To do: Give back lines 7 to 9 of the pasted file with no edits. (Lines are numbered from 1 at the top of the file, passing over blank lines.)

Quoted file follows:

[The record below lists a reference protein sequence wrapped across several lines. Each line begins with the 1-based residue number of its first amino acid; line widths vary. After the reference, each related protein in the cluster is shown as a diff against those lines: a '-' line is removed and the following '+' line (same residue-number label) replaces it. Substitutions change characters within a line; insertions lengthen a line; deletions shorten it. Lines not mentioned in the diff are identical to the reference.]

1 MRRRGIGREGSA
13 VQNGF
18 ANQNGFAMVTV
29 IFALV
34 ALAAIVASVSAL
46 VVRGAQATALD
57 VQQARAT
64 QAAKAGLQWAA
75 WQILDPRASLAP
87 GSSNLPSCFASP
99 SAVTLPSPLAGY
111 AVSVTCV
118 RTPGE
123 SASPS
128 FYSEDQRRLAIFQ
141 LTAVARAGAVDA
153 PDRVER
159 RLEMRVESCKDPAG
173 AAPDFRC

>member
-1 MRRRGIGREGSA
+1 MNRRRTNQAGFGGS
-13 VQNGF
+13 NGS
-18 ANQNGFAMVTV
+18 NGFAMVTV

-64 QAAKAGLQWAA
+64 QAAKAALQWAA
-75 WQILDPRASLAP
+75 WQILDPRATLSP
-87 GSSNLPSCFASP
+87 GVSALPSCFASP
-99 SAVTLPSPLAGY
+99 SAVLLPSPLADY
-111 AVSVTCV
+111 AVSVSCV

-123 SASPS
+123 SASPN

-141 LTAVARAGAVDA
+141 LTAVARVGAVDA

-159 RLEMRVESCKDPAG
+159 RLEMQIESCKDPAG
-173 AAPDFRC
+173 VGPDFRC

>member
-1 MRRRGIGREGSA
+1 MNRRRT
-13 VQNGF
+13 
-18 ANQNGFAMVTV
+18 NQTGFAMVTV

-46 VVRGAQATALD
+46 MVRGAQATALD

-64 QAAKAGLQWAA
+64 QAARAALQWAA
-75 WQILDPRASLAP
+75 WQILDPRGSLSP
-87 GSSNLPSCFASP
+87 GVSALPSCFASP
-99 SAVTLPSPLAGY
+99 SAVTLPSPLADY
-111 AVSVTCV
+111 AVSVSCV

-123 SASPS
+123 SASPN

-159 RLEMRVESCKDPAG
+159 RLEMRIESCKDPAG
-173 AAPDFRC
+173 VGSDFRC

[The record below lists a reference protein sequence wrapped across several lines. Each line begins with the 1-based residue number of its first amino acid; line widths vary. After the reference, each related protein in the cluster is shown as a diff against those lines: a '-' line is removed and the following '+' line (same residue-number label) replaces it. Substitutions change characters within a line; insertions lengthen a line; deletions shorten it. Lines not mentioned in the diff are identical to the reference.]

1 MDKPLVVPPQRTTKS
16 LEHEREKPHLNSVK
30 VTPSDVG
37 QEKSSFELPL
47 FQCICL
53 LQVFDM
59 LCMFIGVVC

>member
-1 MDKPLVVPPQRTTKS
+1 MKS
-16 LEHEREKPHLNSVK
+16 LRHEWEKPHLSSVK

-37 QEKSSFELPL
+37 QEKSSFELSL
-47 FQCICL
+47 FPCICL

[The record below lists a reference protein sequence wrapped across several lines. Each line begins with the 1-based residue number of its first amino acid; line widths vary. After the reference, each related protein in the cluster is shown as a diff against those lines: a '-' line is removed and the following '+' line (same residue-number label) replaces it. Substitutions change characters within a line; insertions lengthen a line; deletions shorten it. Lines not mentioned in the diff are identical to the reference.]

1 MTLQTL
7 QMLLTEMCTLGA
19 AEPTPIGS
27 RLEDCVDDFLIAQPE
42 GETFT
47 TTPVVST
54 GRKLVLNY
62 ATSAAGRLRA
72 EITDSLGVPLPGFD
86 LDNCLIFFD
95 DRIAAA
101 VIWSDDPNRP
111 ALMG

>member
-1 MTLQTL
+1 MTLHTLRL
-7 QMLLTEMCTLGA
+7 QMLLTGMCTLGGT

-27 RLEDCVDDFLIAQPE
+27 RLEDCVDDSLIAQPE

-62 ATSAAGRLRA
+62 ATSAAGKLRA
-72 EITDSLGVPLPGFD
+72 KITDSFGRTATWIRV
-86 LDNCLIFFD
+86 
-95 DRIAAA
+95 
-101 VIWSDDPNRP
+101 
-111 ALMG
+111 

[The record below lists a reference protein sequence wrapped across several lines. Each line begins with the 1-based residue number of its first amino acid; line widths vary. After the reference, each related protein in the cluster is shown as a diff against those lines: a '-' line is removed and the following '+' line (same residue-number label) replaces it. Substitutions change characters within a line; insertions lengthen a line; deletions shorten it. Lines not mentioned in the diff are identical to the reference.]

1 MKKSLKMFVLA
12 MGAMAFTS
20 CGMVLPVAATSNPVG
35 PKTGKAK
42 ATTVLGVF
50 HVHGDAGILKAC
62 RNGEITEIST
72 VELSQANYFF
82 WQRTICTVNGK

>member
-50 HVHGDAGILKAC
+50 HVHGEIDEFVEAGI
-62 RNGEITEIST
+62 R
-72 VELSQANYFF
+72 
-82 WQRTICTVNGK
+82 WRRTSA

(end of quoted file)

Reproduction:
46 VVRGAQATALD
57 VQQARAT
64 QAAKAGLQWAA